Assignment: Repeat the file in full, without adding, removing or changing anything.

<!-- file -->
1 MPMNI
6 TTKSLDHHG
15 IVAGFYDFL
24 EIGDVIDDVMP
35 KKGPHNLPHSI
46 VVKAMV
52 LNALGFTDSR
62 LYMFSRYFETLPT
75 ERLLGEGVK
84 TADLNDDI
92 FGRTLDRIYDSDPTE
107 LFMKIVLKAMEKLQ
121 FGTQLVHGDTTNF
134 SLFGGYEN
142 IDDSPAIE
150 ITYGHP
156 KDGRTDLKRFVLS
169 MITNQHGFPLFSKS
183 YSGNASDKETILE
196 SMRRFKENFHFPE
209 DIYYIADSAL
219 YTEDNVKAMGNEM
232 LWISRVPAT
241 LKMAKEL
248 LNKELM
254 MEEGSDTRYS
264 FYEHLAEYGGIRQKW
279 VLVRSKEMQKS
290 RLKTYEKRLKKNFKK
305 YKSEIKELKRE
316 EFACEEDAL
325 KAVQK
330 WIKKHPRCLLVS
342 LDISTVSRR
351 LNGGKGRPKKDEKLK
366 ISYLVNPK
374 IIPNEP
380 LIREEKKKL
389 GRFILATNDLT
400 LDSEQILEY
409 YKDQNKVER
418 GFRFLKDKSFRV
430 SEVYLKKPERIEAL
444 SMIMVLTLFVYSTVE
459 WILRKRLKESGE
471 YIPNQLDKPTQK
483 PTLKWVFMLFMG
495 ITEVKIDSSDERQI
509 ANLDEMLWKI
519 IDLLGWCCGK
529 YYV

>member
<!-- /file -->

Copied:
1 MPMNI
6 TTKSLDHHG
15 IVAGFYDFL
24 EIGDVIDDVMP
35 KKGPHNLPHSI
46 VVKAMV
52 LNALGFTDSR
62 LYMFSRYFETLPT
75 ERLLGEGVK
84 TADLNDDI
92 FGRTLDRIYDSDPTE
107 LFMKIVLKAMEKLQ
121 FGTQLVHGDTTNF
134 SLFGGYEN
142 IDDSPAIE
150 ITYGHP
156 KDGRTDLKRFVLS
169 MITNQHGFPLFSKS
183 YSGNASDKETILE
196 SMRRFKENFHFPE
209 DIYYIADSAL
219 YTEDNVKAMGNEM
232 LWISRVPAT
241 LKMAKEL
248 LNKELM
254 MEEGSDTRYS
264 FYEHLAEYGGIRQKW
279 VLVRSKEMQKS
290 RLKTYEKRLKKNFKK
305 YKSEIKELKRE
316 EFACEEDAL
325 KAVQK
330 WIKKHPRCLLVS
342 LDISTVSRR
351 LNGGKGRPKKDEKLK
366 ISYLVNPK
374 IIPNEP
380 LIREEKKKL
389 GRFILATNDLT
400 LDSEQILEY
409 YKDQNKVER
418 GFRFLKDKSFRV
430 SEVYLKKPERIEAL
444 SMIMVLTLFVYSTVE
459 WILRKRLKESGE
471 YIPNQLDKPTQK
483 PTLKWVFMLFMG
495 ITEVKIDSSDERQI
509 ANLDEMLWKI
519 IDLLGWCCGK
529 YYV

>member